3. They are the event equivalent of what Bruce Sterling calls favela chic: minimum resources, but “wired to the gills and really big on Facebook”, in other words, highly networked and connected.
  4. They draw their particular creative friction from connecting the dots between interrelated, but largely unconnected communities. By mixing it up in interesting ways that spark debate and exchange, finding strong, organic connections hidden between the noise.

It’s a kind of mental model that resonates strongly with me. It’s very different than large, highly professional and sophisticated productions like NEXT Berlin or some other conferences I’ve been involved in. But at the same time, it’s something that (in hindsight, I believe) I’ve implicitly applied in events like atoms&bits, Cognitive Cities, and to some degree ThingsCon.

For now, these are just vague ideas forming in my mind, notions I’m trying to figure out and analyze further. If you have been thinking about this, please share your insights, I’d love to hear about them. There’s much to be done. Let’s get right to it.

Picking clients


Phoenix, not so much

One thing I’ve always tried being aware of is: Which kind of client work to accept and which not to.

It’s been debated widely among freelancers – and all other types of companies, too – and I think it’s never an easy call.

“Money doesn’t stink,” the saying goes. But doesn’t it? It’s not quite as easy.

Say you’re a freelancer or small company. One “bad” client might well use up a significant part of your work time, and hence a) pull your company in the wrong direction and b) associate you with the “wrong” kind of project/client/ethics/etc. I’m using the quotations marks here so heavily because “bad” and “wrong” are hard to qualify.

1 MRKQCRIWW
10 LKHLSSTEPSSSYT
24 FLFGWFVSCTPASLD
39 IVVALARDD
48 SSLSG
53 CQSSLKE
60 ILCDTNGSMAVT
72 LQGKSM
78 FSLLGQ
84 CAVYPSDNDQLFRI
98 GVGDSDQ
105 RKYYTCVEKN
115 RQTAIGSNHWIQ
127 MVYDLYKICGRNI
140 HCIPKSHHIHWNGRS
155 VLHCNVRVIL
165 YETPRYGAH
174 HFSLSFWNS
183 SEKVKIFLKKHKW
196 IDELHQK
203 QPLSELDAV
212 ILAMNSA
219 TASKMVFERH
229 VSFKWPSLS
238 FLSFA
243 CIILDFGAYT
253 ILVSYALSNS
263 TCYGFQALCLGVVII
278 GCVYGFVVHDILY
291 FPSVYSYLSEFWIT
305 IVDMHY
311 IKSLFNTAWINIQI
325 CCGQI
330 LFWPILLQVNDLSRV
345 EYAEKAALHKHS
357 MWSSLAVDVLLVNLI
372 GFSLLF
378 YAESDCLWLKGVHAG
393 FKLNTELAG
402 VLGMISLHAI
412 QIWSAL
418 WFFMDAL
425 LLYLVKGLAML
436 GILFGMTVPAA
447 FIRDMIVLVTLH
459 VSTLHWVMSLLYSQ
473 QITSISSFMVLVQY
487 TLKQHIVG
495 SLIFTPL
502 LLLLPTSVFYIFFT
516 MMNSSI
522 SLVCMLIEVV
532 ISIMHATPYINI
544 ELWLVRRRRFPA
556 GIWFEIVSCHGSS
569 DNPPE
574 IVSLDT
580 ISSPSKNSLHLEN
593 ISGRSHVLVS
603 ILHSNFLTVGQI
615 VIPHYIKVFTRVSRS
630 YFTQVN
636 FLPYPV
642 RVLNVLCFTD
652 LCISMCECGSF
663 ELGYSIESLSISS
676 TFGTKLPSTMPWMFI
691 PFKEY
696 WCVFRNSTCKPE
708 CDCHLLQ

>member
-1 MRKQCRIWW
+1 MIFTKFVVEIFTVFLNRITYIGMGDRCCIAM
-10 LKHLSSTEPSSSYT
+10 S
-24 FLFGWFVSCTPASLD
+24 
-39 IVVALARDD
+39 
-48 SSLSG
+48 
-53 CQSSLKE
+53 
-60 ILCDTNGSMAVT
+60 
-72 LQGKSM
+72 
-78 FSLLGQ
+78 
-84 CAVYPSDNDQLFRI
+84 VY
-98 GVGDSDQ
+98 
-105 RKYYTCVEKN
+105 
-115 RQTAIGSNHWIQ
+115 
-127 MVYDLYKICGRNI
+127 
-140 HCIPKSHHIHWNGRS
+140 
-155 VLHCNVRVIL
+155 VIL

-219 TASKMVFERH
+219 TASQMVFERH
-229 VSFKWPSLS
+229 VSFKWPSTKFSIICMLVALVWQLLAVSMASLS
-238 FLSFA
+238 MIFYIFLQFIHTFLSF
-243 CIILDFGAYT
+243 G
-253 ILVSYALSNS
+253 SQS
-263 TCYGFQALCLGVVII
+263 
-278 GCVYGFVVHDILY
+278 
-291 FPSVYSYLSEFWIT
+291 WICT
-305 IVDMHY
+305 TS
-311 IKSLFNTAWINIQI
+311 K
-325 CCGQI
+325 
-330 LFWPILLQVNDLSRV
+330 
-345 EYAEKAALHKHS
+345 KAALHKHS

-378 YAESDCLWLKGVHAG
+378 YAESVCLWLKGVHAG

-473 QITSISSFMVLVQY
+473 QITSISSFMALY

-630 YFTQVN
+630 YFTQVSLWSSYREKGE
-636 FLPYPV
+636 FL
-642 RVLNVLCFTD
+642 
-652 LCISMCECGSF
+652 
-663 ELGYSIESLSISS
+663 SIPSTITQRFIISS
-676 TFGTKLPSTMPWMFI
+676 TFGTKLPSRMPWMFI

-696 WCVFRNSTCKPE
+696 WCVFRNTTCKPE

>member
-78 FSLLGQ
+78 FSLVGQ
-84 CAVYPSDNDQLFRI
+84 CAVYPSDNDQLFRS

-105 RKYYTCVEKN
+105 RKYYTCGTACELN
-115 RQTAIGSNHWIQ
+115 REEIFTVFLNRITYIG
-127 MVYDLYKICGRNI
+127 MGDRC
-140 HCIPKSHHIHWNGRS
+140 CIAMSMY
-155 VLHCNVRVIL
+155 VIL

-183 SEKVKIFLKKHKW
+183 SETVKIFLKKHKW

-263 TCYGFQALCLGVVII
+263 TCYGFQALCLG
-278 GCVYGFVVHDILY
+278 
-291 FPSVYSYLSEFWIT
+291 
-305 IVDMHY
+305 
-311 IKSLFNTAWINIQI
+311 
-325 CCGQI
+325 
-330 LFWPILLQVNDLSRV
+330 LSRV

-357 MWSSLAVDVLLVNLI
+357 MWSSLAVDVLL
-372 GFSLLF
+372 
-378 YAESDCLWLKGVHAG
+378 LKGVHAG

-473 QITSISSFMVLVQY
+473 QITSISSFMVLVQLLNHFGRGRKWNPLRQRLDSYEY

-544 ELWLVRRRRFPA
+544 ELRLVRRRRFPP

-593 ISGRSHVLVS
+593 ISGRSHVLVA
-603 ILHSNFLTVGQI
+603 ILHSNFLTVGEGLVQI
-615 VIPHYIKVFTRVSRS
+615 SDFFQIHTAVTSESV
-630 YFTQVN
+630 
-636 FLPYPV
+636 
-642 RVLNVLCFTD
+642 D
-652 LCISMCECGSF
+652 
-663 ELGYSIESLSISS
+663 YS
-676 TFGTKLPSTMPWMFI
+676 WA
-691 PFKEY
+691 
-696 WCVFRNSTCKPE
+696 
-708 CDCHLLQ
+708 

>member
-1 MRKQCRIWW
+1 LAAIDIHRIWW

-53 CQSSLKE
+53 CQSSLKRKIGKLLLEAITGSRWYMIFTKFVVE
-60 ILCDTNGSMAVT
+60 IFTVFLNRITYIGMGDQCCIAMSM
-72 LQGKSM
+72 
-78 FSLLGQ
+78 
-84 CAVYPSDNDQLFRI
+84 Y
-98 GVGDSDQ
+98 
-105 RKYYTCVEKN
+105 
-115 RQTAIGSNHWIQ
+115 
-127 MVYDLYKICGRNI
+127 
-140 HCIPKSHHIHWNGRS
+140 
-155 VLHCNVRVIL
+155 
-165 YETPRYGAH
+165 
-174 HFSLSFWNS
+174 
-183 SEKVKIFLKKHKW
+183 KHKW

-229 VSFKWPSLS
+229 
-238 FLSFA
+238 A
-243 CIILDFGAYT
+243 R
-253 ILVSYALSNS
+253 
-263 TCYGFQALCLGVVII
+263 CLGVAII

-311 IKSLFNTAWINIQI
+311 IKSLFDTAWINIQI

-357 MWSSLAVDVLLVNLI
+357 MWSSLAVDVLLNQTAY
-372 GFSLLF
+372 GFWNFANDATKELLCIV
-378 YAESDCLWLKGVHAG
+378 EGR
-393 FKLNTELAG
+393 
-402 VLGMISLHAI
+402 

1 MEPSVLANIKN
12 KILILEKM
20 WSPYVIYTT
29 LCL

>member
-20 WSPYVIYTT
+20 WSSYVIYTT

What I mean by “bad” client isn’t necessarily that there are ethical issues (but there might be, and in that case: run!), but that it’s not the right client for you at that time. Too big, too small, too demanding, too spendy, too poor, too disorganized, too organized, too strong a focus on domestic or an international market – the list goes on. The point is, it’s a client that would either take you in the wrong direction, or would otherwise put a big, unnecessary strain on your company.

Equally, a “wrong” project could be anything that pulls you or your company too hard in one direction. Say, too big a scope for you to handle, or a focus that doesn’t help you move into the direction you’d like to evolve to.

And then there’s the downright bad/wrong ones, the ones where your gut tells you to back off. That’s where money comes in, in mostly hurtful ways. Something you can’t turn down, for whatever reasons. Or, even worse, something that at that particular point you think you couldn’t turn down, but a few weeks later the world might look different. This is the kind of project where the trust relationship doesn’t exist, or isn’t strong enough. Where you have to make compromises that don’t really work for you. Where in order to complete your end of the deal, you have to call in favors you don’t want to call in, just to end up wasting them because that part of the project gets cancelled without consulting you first, or against your advice.

There are many projects like this. I’ve been mostly very, very lucky with my clients. But anyone and any company that has been around for a bit has had a client project like that. Most luckily live to tell the tale, the one about the “client from hell”.